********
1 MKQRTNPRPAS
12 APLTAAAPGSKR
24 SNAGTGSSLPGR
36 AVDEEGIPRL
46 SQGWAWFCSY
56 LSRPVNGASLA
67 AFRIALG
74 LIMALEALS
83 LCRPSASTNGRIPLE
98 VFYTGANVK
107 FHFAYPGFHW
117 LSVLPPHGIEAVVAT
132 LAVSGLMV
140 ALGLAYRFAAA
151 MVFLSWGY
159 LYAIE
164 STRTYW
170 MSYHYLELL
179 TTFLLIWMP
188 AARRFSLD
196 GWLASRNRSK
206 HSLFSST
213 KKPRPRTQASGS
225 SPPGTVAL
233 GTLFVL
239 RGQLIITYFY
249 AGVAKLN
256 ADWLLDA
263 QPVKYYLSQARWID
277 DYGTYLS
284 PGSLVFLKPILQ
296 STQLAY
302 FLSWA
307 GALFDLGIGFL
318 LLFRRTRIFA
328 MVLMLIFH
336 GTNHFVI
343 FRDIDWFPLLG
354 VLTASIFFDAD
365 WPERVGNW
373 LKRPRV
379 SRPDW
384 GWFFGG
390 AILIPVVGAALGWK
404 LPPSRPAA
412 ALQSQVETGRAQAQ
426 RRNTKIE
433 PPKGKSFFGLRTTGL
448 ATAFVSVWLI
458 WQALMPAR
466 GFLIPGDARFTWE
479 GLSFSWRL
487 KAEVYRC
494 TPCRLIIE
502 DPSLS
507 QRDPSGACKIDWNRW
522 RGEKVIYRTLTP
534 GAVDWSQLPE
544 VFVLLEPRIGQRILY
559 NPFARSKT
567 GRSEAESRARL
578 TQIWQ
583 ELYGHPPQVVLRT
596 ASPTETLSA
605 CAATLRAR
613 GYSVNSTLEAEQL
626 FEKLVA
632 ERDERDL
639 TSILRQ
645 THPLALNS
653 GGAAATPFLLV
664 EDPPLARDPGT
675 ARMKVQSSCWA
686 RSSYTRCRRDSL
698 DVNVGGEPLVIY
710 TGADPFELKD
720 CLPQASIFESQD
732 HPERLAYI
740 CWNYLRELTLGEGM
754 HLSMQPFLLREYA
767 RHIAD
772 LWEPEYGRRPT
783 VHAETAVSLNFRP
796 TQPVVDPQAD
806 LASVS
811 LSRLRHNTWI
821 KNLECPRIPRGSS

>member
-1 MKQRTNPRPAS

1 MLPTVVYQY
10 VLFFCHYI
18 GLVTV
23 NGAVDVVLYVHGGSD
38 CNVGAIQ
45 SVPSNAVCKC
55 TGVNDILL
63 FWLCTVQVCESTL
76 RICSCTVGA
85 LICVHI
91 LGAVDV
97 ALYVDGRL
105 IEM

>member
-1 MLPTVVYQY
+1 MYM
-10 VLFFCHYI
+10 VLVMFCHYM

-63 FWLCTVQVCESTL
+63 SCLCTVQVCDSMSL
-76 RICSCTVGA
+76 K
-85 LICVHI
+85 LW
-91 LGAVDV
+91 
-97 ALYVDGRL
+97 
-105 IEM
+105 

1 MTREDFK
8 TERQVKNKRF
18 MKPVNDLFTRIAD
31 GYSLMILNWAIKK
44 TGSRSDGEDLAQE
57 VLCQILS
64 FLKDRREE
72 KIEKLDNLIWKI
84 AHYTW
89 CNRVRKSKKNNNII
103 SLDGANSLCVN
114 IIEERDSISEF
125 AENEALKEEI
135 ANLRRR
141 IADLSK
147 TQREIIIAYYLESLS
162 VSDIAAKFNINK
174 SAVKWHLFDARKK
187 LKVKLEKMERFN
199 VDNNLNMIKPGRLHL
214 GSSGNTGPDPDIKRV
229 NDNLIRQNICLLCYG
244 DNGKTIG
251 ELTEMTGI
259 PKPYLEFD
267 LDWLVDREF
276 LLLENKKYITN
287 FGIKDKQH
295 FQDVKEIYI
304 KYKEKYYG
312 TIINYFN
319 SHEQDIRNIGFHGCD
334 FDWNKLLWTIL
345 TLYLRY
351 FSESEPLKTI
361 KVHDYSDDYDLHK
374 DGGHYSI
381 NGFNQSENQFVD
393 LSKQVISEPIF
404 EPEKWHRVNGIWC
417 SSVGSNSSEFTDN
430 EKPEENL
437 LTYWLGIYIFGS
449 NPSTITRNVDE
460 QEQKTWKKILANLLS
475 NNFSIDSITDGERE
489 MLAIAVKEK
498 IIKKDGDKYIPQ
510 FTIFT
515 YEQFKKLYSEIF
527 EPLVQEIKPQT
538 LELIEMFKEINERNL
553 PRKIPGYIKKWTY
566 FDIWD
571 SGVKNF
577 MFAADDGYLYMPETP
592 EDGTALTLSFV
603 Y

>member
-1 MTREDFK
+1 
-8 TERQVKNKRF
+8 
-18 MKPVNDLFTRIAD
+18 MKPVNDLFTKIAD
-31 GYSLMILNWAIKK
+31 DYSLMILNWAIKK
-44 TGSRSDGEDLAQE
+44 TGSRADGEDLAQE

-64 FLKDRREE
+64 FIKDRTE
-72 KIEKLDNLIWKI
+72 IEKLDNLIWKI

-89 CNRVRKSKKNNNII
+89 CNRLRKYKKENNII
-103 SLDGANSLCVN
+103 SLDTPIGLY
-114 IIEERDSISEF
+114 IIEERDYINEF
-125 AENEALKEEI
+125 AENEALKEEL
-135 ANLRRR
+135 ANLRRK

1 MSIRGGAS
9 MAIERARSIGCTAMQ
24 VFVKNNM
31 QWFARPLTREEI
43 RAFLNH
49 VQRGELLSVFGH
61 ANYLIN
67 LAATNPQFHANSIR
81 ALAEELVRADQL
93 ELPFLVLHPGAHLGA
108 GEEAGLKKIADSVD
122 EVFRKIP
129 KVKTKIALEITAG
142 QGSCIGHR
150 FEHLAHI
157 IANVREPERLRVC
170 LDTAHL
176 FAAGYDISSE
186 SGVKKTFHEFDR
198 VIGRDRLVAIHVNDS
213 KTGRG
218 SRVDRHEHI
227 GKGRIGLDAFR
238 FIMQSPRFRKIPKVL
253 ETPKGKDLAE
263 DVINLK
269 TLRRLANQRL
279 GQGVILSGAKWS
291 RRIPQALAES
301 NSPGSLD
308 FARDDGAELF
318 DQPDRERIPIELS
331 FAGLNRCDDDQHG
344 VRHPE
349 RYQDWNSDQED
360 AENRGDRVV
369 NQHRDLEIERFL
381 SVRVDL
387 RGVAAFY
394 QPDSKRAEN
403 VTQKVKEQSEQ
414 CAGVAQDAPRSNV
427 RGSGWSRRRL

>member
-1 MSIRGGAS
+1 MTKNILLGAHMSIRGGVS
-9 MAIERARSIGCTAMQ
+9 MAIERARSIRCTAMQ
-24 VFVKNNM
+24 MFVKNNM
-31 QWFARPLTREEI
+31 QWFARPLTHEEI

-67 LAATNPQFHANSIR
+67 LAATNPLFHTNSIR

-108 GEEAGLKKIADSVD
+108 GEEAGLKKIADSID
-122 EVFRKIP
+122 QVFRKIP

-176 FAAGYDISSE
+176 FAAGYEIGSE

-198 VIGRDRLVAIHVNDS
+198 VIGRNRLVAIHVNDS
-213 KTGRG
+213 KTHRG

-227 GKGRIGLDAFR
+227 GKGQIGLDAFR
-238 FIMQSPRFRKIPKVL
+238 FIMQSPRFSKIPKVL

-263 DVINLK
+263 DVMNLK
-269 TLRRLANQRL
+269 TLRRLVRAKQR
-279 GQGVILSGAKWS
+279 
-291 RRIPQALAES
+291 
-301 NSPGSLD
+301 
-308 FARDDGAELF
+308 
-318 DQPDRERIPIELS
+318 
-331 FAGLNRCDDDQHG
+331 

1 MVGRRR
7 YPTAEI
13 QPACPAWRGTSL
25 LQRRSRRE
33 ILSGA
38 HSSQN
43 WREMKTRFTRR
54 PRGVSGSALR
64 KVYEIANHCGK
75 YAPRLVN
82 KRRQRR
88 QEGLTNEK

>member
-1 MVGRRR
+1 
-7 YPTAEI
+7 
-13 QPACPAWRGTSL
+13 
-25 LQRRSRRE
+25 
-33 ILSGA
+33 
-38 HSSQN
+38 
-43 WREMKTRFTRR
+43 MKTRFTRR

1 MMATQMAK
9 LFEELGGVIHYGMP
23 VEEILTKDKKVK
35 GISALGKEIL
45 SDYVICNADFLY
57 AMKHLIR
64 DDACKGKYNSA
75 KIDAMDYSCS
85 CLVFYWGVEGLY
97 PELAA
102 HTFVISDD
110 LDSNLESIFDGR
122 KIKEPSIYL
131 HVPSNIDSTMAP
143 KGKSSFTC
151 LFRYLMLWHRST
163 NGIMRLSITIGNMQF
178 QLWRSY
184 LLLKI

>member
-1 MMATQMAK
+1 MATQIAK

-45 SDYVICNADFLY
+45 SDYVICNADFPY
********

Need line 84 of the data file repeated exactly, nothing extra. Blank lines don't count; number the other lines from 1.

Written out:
796 TQPVVDPQAD